The government of El Salvador has released a suggestion for women to delay becoming pregnant until 2018 due to the outbreak of the Zika virus. El Salvador is one of several countries (including Jamaica, Colombia, and Ecuador) to make such a suggestion but theirs is the most contradictory of them all considering their extremely strict anti-abortion laws and hard-to-access forms of contraception.
Many are questioning the rationale and the practicality of such a request. The goal is to reduce the rate of cases of microcephaly which is believed to occur when women who are pregnant contract the virus. However good the reasoning may be, this has become an issue of women’s and human rights. “Leading women's rights campaigners criticized the recommendations, saying women in the region often have little choice about becoming pregnant.”
In El Salvador, women are vulnerable to a machista society and a lack of sex education. They are often subjected to the whims of their partners, especially in rural areas or in impoverished areas. On average, women from affluent backgrounds have 1.5 children versus the average 5 children of underprivileged women. Women with less than 10 years of education are likely to have twice as many children as those with more than 10 years of education. The country also has one of the highest rates of female sterilization, or tubal ligation, in Latin America solely because it is more readily accessible (typically done after childbirth while still in the hospital or clinic) than contraceptive pills or IUDs. “Over one- third of Salvadoran women aged 15-44 years have undergone the procedure…Use of alternative forms of contraceptive methods is relatively low: 18.3% hormonal injections, 5.8% oral contraceptive pills, and < 3% intrauterine devices (IUDs).”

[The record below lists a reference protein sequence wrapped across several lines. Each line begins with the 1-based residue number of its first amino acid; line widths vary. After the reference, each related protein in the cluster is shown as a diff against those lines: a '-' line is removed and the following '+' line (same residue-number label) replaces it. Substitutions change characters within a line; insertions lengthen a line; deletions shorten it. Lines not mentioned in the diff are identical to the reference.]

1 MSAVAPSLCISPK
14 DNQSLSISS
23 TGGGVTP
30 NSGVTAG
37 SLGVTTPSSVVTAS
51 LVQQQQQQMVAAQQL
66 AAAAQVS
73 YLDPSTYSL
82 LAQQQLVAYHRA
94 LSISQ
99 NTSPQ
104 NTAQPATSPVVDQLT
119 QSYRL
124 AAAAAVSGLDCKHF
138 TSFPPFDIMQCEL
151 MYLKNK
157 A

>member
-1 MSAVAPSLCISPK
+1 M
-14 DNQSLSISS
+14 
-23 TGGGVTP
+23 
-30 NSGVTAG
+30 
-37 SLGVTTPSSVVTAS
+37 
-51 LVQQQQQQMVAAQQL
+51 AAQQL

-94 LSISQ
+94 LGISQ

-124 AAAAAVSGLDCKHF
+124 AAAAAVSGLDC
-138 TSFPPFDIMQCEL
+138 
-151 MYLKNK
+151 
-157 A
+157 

Salvadoran law forbids abortion, on largely religious grounds, even in instances of rape, incest, or when the pregnancy puts the mother in danger. The catholic country cites that life begins at the moment of conception and that only God has the capacity to end human life. Much of the country backs the anti-abortion legislation.
Due to this legislation, a miscarriage or stillbirth, if believed to be self-imposed, can lead to imprisonment for homicide and up to a 50-year sentence. Even though up to 20 percent of normal pregnancies end in miscarriage, officials in El Salvador “fail to distinguish between miscarriages and abortions,” usually assuming guilt first. Hundreds of women have been legally persecuted for supposed abortions that actually happened of natural causes.
Other arguments against the government’s proposal include that government should not have control over the timing of a woman’s pregnancy, nor the number of children she bears, and that it would be more practical to declare avoidance of mosquitos instead. So with the inability to terminate a pregnancy and difficult-to-access contraception, it is a wonder how Salvadoran women are to follow their government’s advice.
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